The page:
# When to use each data format in binary logistic regression

In binary logistic regression, you can enter data in two different formats: Binary Response/Frequency format and Event/Trial format. The format of the data for analysis should usually match the way that you collected the data.

## Why use data in event/trial format?

You usually collect and analyze data in Event/Trial format because you can collect many trials at once. For example, an engineer produces a batch of 200 integrated circuits. All the circuits in the batch have to use the same process settings. These 200 circuits are 200 trials. If the engineer collects data on another batch with the same settings, the data are a separate row.

### Example of event/trial format

In Event/Trial format, the response variable uses two columns. One column contains the number of successes or events of interest. The other column contains the number of trials.

In this worksheet, Successes contains the number of events, which indicates how many circuits passed an electrical function test. Trials contains the number of trials, which indicates the total number of chips that were produced for that combination of predictor variables. Temperature is a continuous predictor. Raw Material is a categorical predictor. The first row in the worksheet shows a batch of 200 chips made at a temperature of 1500 from raw material from Supplier B. 180 of these circuits passed the electrical function test.
C1 C2 C3 C4
Successes Trials Temperature Raw Material
180 200 1500 Supplier B
200 200 1400 Supplier A
196 200 1500 Supplier A
197 200 1400 Supplier B
190 200 1400 Supplier A
193 200 1400 Supplier B
198 200 1500 Supplier A
185 200 1500 Supplier B

###### Note

If the data are in Event/Trial format in the worksheet, but the number of trials per row is small, the trustworthiness and interpretation of the statistics changes. For example, if every row has 1 trial, then the number of events per row is either 0 or 1. The analysis of these data is the same as if you have Binary response/Frequency data without a frequency column.

## Why use data in binary response/frequency format?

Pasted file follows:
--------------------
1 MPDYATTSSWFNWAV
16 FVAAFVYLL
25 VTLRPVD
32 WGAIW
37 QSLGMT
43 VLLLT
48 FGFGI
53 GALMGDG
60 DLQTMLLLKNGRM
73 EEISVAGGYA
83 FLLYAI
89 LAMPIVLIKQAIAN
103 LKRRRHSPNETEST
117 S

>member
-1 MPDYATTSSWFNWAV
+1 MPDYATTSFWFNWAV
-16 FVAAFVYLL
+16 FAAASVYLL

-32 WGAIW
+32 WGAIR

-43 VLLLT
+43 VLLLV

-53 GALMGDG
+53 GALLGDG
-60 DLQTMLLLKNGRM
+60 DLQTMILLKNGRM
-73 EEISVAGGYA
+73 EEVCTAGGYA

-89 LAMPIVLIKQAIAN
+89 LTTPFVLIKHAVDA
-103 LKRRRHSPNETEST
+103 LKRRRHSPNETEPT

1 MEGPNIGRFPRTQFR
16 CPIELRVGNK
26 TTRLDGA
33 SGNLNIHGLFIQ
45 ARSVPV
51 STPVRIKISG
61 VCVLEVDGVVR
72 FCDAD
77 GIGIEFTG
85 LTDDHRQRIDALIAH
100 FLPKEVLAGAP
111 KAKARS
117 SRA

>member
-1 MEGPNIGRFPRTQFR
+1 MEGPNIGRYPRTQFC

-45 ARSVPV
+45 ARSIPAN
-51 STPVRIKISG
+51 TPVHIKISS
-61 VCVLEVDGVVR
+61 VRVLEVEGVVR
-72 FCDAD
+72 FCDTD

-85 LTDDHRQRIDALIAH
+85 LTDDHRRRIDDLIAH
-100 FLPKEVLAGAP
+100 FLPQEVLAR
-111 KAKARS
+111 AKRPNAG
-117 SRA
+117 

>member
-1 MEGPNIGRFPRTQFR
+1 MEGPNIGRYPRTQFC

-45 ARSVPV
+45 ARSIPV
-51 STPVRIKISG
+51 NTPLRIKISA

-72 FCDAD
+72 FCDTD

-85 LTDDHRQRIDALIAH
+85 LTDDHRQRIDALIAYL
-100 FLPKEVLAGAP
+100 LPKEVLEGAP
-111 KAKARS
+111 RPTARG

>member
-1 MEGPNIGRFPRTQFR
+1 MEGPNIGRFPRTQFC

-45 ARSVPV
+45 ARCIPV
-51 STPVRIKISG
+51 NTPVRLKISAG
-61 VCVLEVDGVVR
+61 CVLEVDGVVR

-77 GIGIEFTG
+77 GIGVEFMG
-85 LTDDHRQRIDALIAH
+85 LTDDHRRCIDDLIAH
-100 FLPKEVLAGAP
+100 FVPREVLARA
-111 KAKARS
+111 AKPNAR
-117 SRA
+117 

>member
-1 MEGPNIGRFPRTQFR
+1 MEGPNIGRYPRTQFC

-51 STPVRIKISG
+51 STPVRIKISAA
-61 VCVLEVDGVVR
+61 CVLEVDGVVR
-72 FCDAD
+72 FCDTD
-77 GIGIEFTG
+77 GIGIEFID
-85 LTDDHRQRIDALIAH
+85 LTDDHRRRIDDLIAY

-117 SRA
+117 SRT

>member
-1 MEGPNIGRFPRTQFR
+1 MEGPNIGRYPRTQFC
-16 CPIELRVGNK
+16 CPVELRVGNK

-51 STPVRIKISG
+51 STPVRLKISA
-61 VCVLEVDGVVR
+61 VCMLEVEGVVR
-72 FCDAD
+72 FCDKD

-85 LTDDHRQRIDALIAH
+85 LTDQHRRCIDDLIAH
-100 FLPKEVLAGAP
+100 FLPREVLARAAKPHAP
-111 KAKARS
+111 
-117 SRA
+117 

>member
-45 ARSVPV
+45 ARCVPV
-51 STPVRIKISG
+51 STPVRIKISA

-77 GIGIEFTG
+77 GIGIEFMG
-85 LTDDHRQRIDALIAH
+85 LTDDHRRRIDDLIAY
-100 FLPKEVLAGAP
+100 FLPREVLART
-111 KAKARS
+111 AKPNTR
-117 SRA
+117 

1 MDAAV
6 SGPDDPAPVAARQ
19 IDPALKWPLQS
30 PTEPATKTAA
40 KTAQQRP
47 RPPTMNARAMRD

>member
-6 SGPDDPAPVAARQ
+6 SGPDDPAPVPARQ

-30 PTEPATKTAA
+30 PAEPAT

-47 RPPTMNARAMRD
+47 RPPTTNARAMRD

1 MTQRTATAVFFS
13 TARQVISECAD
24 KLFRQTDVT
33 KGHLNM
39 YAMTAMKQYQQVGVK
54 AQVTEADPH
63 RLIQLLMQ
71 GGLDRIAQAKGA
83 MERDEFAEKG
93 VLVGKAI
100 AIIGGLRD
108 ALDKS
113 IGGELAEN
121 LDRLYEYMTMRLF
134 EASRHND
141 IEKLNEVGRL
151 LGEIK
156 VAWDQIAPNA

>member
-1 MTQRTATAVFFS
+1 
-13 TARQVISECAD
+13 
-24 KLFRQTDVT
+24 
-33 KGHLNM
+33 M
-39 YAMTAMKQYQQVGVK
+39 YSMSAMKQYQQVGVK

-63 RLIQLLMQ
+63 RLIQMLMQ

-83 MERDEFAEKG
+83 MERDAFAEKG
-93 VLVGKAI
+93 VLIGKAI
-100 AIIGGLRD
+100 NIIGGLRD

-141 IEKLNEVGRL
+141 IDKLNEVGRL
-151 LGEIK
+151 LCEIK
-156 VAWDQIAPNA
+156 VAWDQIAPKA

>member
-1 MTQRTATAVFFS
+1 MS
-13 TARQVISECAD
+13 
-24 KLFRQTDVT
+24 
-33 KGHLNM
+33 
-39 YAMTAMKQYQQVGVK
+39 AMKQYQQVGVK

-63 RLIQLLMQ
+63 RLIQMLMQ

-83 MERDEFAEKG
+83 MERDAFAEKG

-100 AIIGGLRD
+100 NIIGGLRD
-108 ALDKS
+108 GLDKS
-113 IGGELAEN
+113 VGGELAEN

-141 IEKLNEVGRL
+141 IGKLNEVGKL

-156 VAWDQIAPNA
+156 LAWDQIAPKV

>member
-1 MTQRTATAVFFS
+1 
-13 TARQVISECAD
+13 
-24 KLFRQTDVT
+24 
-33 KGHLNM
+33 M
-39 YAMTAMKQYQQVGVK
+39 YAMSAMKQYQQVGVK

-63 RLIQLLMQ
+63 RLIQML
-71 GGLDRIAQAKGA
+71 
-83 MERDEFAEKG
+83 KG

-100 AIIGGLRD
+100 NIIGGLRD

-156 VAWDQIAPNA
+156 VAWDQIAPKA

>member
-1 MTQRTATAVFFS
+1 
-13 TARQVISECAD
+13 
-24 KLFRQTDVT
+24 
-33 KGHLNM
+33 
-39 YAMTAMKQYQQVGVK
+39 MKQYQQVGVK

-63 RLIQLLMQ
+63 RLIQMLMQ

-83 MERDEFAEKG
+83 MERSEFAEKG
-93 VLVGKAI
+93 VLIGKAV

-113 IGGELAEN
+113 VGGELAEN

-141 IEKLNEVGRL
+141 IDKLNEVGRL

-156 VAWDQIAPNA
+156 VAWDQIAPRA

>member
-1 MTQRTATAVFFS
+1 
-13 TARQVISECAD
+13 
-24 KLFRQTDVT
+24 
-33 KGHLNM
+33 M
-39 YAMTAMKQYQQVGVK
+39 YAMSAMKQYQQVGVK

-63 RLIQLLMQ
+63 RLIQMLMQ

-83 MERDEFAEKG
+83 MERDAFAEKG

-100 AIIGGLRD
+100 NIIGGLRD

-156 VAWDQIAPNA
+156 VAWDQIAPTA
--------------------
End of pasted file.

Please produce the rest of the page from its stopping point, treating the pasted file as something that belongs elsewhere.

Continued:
You usually collect and analyze data in Binary Response/Frequency format because you can record the outcome of each separate trial as the outcome occurs. For example, a marketing consultant surveys consumers as they leave a supermarket about whether the consumer bought a new brand of cereal. As each consumer answers, the consultant records their individual information.

### Example of data in binary response/frequency format

In Binary Response/Frequency format, the response variable uses one column. The response column has only two values, one of which indicates the event and the other of which indicates the nonevent.

In this worksheet, Bought is the response and indicates whether a consumer purchased a new brand of cereal. The response event is Yes. Income is a continuous predictor and Children is a categorical predictor. The first row in the worksheet shows that the first consumer the consultant asked had children, had an income of \$37,000, and bought the new brand of cereal.
C1 C2 C3
Bought Income Children
Yes 37 Yes
No 47 Yes
Yes 34 No
Yes 58 No

You can include a frequency column for data in Binary Response/Frequency format. For the clearest interpretation of the residuals versus order plot, combine only consecutive observations. The combination of non-consecutive observations can create or hide patterns on the residuals versus order plot.

In this worksheet, the response and predictor variables are the same as the previous example but the data also include a frequency variable. Frequency contains the count of consumers that correspond to the combination of response and predictor values in each row. The first row in the worksheet shows that 2 consumers with children and with an income of \$40,000 bought the new brand of cereal. If these were not the first two consumers in the survey, then the order of the data in the worksheet differs from the order of collection. Patterns on the residuals versus order plot can be hidden or meaningless for the reordered data.
C1 C2 C3 C4
Bought Income Children Frequency
Yes 40 Yes 2
No 40 No 12
Yes 45 Yes 1
No 45 No 6

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